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Tony Mira, Chairman and Chief Executive Officer of MiraMed

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2019 Physician Fee Schedule: Highlights for Anesthesia Providers

​Summary: The national anesthesia conversion factor for the 2019 Physician Fee Schedule final rule increased minimally to $22.27 from $22.19 in 2018. We review highlights of the 2019 rule with relevance for anesthesia providers, including changes to the Quality Payment Program for payment year 2021. Significant changes in documentation requirements for E&M services were finalized for 2019. We are analyzing these changes and will discuss their implications for anesthesia practitioners in a future eAlert.

The Centers for Medicare and Medicaid Services (CMS) has published the 2019 Physician Fee Schedule (PFS) final rule detailing, among other things, how anesthesia practitioners will be paid in the coming year and how their participation in Year 3 of the Quality Payment Program (QPP) could impact their payment in 2021.

The national anesthesia conversion factor (CF) rose 0.27 percent to $22.27 from $22.19 in 2018, reflecting anesthesia-specific resource costs related to practice expenses and malpractice insurance. This CF represents the national average. The table here shows the 2018 and 2019 anesthesia CFs by location.*

The non-anesthesia CF also rose slightly from $35.99 to $36.04, representing a 0.25 percent adjustment as mandated by the Bipartisan Budget Act of 2018 as well as a negative 0.14 percent adjustment in keeping with the law's budget neutrality requirements. Anesthesiologists would use this CF to bill for flat fee services, such as the use of ultrasound guidance and nerve block placement.

As proposed, the work relative value unit (RVU) (one of the three components used to determine fees) for CPT code 95970 (Electronic analysis of implanted neurostimulator pulse generator/transmitter) was reduced from 0.45 to 0.35 for 2019.

Some changes in documentation requirements for E&M services designed to ease administrative burden for clinicians will be implemented in 2019. We are analyzing these changes and will discuss them in a future eAlert. We will also discuss the implications for anesthesia and pain management providers of the significant expansion of payment for telehealth services that became policy with the final rule.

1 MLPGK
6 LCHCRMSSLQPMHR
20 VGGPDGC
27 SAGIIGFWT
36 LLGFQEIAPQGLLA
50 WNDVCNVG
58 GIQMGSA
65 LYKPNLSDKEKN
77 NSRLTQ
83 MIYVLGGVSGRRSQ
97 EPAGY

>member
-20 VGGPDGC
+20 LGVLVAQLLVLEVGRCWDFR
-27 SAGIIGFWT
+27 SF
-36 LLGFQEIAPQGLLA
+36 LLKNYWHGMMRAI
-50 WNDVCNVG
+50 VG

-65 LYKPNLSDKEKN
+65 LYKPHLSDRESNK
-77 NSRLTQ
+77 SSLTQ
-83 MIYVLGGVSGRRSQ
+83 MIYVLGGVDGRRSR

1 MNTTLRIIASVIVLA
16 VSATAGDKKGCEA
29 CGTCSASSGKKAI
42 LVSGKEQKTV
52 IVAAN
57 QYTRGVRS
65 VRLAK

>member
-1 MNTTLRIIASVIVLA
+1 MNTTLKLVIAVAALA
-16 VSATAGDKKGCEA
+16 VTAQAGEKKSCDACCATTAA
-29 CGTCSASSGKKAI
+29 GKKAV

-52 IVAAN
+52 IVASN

Quality Payment Program Changes

According to CMS, many of the changes to the QPP for the 2019 performance year (2021 payment year) also aim to reduce administrative burden while strengthening the focus on outcome over process measures.

Changes to the QPP for 2019 include:

-Expanding the low-volume threshold criteria and giving clinicians who meet only one of the three criteria the option not to participate in the QPP's Merit-Based Incentive Payment System (MIPS). Eligible clinicians (ECs) who bill $90,000 or less in Medicare charges or who see 200 or fewer Medicare patients or bill 200 or fewer covered professional services may opt out of MIPS.

-The opportunity for clinicians or groups to opt-in to MIPS if they meet one or two of the low-volume threshold criteria.

-The removal of 21 MIPS Clinical Quality measures, including two measures (MIPS 426 and 427) related to transfer of care. CMS argued that removing the "extremely topped out" measures would help reduce reporting burden "where there is little room for improvement." 

-The requirement for eligible clinicians or groups to achieve 30 or more total MIPS points to avoid a negative payment adjustment of up to 7 percent in payment year 2021.

-Allowing facility-based clinicians (those who provide 75 percent or more of their covered services in inpatient hospital, on-campus outpatient hospital or emergency room settings) to use the measure set for the Hospital Value-Based Purchasing Program (VBP) for their Quality and Cost scores.

The complete final rule is available here.

A fact sheet on the final rule is available here.

A fact sheet on the Quality Payment Program is available here.

With best wishes,

Tony Mira

President and CEO

* The Resource-Based Relative Value Scale (RBRVS), based on recommendations from the RUC, is designed to vary payment for physician services to reflect changes in the resource costs of providing those services in three areas: physician work, practice expense and professional liability insurance. Using the RBRVS, Medicare determines the relative value units (RVUs) for each CPT code. Under the PFS, each of the three resource elements is assigned an RVU for each CPT code. The RVUs are then adjusted based on the geographic practice cost index (GPCI) for various areas of the country. The conversion factor is multiplied by the total geographically adjusted RVU to determine the payment for a given medical service.

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